In his concluding chapter to Why Animal Suffering Matters, Linzey does address one of the concerns I raised in my previous post in the course of taking some pains to distinguish his program from that of utilitarians like Peter Singer. While appreciating Singer’s contribution to the cause of animal liberation, Linzey thinks that Singer’s utilitarian outlook has unfortunate consequences—both moral and practical—in its assessment of the status of children. As is well known, Singer has argued that infants could be justly killed up to perhaps the age of one month. His reasoning is that, lacking self-awareness, the painless death of a very young infant would not count as harming him or her. Similarly, Singer thinks—consistent with his utilitarianism—that painlessly killing animals isn’t wrong, other things being equal, if they are replaced with another animal living a satisfactory life.
Singer’s reason for thinking this is rooted in his particular version of utilitarianism, namely preference utilitarianism. Unlike classic utilitarianism, such as that of Jeremy Bentham, which seeks to minimize suffering and maximize pleasure, Singer’s version seeks to maximize the satisfaction of preferences. Thus, the right action is the one that, on balance, satisfies the most preferences, irrespective of whose they are. This accounts for Singer’s egalitarianism with respect to human and animal suffering.
However, Singer has argued that having a preference to go on living requires a level of self-awareness not possessed by (at least) most non-human animals or by human infants. Consequently, assuming that the killing didn’t involve suffering, there is nothing inherently wrong with killing a very young human or an animal if doing so will lead to a greater balance of preference satisfaction over preference frustration.
The most common case where this comes up is in Singer’s (in)famous defense of euthanasia for disabled infants. Singer says that killing such an infant is permissible if it would result in a net balance of good (defined in terms of preference satisfaction) for all parties concerned (parents, etc.). Since—lacking the necessary self-awareness—the infant can have no preference as such to go on living, painlessly killing him or her would not frustrate any of the child’s preferences.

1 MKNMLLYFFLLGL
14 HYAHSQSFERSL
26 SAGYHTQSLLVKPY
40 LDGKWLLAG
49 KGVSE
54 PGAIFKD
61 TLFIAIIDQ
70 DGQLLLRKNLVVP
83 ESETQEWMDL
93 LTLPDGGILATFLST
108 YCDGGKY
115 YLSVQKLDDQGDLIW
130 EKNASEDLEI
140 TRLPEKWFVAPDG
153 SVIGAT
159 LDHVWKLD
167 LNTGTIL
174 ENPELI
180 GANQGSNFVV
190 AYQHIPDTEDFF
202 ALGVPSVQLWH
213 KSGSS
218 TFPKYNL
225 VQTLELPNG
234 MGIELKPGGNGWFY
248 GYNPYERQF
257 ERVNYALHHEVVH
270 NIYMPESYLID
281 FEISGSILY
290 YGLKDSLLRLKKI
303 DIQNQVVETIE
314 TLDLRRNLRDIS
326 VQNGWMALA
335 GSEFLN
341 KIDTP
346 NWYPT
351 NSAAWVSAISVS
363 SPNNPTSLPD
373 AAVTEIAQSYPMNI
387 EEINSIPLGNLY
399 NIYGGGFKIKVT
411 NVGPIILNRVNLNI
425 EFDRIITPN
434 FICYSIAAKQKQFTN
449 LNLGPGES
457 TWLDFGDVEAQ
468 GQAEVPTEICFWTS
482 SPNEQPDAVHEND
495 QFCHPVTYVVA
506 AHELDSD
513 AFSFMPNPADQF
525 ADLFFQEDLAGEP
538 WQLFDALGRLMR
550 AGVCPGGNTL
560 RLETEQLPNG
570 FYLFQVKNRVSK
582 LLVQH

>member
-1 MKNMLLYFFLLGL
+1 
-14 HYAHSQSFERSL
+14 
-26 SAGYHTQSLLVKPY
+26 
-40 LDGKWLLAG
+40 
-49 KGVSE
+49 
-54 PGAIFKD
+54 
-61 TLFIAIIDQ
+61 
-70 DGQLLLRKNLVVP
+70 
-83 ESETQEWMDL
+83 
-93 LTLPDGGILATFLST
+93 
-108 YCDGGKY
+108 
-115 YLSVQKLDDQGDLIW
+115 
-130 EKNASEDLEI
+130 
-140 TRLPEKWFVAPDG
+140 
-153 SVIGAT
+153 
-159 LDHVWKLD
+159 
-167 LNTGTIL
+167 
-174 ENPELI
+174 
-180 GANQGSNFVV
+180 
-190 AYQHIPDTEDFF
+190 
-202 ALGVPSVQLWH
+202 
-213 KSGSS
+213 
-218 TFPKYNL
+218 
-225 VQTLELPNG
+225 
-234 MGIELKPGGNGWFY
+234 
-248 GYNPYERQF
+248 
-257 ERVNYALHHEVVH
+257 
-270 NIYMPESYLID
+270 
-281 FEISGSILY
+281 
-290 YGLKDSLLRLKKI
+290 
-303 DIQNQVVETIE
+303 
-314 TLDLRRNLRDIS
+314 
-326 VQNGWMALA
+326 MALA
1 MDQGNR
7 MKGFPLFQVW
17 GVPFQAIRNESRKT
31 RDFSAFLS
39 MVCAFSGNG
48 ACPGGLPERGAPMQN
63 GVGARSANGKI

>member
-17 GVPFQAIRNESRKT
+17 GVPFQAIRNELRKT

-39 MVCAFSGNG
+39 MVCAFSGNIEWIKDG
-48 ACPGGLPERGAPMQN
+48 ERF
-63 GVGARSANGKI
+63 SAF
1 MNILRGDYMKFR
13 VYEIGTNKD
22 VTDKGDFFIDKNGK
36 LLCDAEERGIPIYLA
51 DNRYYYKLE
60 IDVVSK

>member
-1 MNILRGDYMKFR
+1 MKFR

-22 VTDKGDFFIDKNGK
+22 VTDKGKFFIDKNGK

There are many objections to Singer’s position, even from a strictly utilitarian viewpoint. For example, it’s been pointed out that Singer doesn’t seem to have a particularly good grasp on the quality of life that is actually available to people with disabilities and tends to assume that such lives aren’t worth living. But experience shows that people with even quite serious disabilities can have very fulfilling lives, both in terms of the satisfactions available to them and the contributions they make to the lives of others.
Moreover, as Linzey argues, there are good grounds for rejecting a purely preference-based account of what’s wrong with killing (either a human or an animal). As Linzey says, taking the life of a sentient being is robbing it of its future, whether or not that being has a conscious preference to go on living as such. There may be cases, he admits, where the balance of suffering over pleasure is so lopsided that ending life may be the most merciful choice, but this is surely the exception, not the rule.
Linzey is concerned to distinguish his position from Singer’s because he believes that movements for better treatment for animals have historically gone hand-in-hand with campaigns for human rights and should continue to do so. He rejects any misanthropic inferences that animal liberationists might draw from their stance and fears that Singer’s defense of infanticide reinforces the image of animal rightists as anti-human. In Linzey’s terms, very young children share the same qualities that ought to prompt greater moral solicitude for animals: the inability to give or withhold consent, the inability to represent their interests to others linguistically, and moral innocence or blamelessness. Linzey rejects Singer’s privileging of self-awareness as a necessary condition for full moral protection, emphasizing the duties that the innocence and relative vulnerability of both childern and animals place on us.
In the next–and last–post in this series, I’ll look at some objections Linzey considers and try to tie some thoughts together on the book as a whole.